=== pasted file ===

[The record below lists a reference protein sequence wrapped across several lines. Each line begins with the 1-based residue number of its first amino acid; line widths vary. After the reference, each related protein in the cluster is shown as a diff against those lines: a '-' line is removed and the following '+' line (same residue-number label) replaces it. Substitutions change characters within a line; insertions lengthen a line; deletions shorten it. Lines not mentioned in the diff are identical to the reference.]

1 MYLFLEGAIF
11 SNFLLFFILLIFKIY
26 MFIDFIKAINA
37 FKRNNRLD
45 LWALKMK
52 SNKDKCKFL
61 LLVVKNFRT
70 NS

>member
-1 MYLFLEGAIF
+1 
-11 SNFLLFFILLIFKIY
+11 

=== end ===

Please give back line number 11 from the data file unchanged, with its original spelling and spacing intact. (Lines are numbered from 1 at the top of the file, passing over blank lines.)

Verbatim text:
-1 MYLFLEGAIF